An often overlooked aspect of an SBIR proposal involves neglecting to realize your reviewers are people who have to wade through a slew of proposals quickly and efficiently. Ease their pain! Realize that reviewers have to read many proposals on a variety of topics that they may not be expert at. Reviewers who struggle to read your proposal may rate it poorer, even if the science and commercialization is sound. Make their job easier, help them enjoy reading your proposal by thinking about your presentation. Here is a list of items to consider to make it easier to read:
1. Avoid a ‘wall of text.’ It often is difficult to put all of the things you want to describe in the limited space you are given. So there is pressure to include more information and sacrifice readability. Guard against this by using white space and headings. Even using an extra half line between paragraphs dramatically improves readability. Set off your major and minor sections with clearly marked headings. Use larger bold font for major headings and underline or italicize subheadings.
2. Bold or underline key points. Don’t count on reviewers identifying key reasons and points of your proposal. After reading 5 or 6 proposals, a key sentence might be overlooked. Underlining or bolding an important statement makes it less likely to be missed. If appropriate, the main thesis of your proposal might be blocked off from the body of the text by including a blank line above and below, and indenting the margins for that key thought.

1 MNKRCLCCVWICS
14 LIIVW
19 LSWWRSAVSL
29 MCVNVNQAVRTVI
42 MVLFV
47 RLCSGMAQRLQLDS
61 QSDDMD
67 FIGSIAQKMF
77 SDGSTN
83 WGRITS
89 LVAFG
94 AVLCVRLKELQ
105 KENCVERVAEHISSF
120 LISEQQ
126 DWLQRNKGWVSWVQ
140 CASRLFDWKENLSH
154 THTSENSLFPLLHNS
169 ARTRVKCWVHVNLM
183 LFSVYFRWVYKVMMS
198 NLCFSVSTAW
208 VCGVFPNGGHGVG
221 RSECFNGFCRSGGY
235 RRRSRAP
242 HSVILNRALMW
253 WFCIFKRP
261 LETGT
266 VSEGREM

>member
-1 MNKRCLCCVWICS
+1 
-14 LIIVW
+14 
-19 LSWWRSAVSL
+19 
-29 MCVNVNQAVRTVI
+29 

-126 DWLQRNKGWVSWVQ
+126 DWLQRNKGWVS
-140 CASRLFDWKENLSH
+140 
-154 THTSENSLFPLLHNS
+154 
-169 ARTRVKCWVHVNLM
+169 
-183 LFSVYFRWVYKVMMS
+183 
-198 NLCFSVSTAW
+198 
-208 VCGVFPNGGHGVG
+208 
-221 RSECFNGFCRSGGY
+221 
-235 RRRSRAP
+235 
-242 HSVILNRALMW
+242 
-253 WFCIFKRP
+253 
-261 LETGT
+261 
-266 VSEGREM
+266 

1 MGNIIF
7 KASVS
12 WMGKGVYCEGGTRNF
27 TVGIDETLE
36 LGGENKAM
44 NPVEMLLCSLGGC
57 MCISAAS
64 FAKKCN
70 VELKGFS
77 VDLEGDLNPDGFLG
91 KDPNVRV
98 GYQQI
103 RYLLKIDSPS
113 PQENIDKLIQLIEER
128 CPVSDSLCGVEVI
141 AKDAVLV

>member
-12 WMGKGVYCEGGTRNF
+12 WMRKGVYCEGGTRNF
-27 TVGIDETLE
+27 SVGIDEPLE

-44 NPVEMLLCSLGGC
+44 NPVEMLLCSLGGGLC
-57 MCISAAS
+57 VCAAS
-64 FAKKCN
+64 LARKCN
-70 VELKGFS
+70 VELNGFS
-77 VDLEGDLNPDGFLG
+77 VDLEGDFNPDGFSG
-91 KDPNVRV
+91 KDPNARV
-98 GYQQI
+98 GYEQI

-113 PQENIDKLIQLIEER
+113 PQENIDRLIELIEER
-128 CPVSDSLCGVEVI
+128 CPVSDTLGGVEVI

3. Include images, figures and charts where appropriate. These help explain the text and provide a graphical way to explain complex thoughts. Also include a figure legend to describe the main take home message. A common problem occurs when the figure itself is hard to read; so make sure the font within the image is big enough to see and the resolution is high enough quality. Finally make sure the images are near where you reference them in the text of the proposal.
4. Edit, edit, edit. It’s always a good idea to have someone else read your proposal to provide a fresh perspective. Make sure you minimize spelling errors and grammatical mistakes. if it’s a battle to make sense of a paragraph because the verb tense changes, an article is dropped or added, or perhaps the sentence is long and drawn out. Don’t try to convey too much information into one sentence as the meaning may get lost. Avoid first person.
CTC consultants are always willing and available to talk through or read a draft of your proposal. Take advantage of their knowledge and programs such as the Presubmission Panel Reviews that are held a few weeks before major application deadlines.